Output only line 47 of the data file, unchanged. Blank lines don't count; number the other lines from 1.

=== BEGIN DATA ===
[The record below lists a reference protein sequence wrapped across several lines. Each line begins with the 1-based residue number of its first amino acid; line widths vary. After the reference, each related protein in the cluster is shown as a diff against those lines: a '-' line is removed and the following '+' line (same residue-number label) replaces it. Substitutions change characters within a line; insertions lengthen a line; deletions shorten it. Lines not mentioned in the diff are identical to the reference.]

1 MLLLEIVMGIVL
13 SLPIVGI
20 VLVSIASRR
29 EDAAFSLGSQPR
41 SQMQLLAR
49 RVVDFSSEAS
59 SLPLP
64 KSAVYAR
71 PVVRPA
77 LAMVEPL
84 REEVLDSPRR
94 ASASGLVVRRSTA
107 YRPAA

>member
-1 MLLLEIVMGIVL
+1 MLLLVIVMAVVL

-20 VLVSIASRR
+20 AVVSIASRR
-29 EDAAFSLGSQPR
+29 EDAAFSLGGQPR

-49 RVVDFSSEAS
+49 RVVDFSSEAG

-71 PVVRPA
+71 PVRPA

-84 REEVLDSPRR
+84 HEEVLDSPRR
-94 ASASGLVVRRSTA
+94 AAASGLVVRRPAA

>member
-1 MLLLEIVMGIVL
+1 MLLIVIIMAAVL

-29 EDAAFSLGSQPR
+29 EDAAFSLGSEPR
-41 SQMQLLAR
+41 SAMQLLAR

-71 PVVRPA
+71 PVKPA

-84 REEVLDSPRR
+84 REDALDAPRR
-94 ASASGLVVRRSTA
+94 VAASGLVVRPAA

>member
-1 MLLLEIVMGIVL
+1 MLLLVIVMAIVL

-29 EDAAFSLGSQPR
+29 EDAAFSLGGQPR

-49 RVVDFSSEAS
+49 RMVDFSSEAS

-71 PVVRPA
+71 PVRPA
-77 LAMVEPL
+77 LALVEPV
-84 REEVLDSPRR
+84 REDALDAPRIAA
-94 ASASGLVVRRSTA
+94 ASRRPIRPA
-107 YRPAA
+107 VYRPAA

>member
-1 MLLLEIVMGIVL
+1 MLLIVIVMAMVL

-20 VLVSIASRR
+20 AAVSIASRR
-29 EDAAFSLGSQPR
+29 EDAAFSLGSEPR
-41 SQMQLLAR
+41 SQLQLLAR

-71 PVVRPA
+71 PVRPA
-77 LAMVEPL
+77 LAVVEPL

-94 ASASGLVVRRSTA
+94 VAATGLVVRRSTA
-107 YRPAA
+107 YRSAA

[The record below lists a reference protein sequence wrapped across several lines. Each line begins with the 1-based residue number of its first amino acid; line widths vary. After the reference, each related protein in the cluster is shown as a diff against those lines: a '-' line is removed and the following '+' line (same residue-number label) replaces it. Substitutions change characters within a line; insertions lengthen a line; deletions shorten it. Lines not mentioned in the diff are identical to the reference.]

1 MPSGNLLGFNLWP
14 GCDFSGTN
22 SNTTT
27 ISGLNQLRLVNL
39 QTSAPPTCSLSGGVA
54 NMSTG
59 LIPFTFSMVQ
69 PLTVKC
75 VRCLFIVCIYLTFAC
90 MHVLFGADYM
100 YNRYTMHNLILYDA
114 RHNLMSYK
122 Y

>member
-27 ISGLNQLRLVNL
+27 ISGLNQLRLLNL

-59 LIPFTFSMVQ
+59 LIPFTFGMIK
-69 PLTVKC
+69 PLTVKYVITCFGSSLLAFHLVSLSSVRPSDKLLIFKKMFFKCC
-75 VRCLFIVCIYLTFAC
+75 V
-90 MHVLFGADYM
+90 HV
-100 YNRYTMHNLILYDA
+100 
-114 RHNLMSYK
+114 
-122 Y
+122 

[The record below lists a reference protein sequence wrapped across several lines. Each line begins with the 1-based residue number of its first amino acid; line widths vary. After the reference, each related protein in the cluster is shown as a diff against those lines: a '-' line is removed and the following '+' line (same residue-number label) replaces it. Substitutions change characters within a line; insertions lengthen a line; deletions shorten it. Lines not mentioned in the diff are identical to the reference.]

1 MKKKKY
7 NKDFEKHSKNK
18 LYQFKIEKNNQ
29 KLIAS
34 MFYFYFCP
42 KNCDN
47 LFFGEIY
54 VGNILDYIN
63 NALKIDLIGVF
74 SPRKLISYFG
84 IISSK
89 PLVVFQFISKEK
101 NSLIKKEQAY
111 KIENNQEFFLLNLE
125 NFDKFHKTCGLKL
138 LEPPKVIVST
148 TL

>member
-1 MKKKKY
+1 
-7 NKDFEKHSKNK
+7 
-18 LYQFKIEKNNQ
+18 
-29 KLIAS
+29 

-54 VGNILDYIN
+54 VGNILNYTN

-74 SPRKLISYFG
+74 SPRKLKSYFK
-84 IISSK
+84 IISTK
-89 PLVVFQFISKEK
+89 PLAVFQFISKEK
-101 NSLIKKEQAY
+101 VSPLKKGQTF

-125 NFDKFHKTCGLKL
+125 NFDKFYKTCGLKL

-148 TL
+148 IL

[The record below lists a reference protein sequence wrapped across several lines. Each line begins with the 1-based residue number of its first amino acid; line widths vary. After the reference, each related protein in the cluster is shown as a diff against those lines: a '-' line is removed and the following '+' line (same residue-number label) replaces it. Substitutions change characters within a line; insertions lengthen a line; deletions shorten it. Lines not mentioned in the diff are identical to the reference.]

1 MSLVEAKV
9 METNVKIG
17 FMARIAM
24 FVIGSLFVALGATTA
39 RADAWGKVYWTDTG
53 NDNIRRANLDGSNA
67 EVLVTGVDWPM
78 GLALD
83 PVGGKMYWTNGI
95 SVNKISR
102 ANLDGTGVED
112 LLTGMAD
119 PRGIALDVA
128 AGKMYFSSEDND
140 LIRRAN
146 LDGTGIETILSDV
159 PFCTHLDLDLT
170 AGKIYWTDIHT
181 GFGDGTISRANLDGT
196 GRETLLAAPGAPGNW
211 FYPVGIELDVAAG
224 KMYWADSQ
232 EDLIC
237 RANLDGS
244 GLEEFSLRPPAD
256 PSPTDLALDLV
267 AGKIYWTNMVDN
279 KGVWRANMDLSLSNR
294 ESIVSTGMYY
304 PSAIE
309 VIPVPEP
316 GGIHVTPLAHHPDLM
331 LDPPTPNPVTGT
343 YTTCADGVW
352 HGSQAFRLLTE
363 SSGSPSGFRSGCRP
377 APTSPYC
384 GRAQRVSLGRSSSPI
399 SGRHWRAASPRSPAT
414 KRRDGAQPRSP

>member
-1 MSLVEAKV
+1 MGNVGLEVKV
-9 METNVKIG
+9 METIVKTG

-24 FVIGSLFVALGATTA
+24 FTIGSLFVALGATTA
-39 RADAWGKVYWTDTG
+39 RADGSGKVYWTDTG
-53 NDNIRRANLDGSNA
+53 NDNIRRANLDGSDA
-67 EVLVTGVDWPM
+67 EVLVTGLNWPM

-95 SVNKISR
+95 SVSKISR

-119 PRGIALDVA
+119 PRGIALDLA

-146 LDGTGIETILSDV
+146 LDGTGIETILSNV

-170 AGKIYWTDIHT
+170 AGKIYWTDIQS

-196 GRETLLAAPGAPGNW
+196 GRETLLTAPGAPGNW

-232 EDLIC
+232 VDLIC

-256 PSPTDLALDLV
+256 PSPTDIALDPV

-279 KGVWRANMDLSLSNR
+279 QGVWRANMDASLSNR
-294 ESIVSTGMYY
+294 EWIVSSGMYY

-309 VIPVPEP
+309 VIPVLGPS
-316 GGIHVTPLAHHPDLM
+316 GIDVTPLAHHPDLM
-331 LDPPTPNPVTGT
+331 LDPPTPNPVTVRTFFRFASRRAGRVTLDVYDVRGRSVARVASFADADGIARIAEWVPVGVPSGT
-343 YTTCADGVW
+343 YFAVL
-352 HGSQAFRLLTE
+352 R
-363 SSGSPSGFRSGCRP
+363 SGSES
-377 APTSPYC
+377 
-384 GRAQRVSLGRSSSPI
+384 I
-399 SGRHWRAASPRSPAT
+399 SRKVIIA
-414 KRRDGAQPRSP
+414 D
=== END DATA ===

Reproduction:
+29 EDAAFSLGGQPR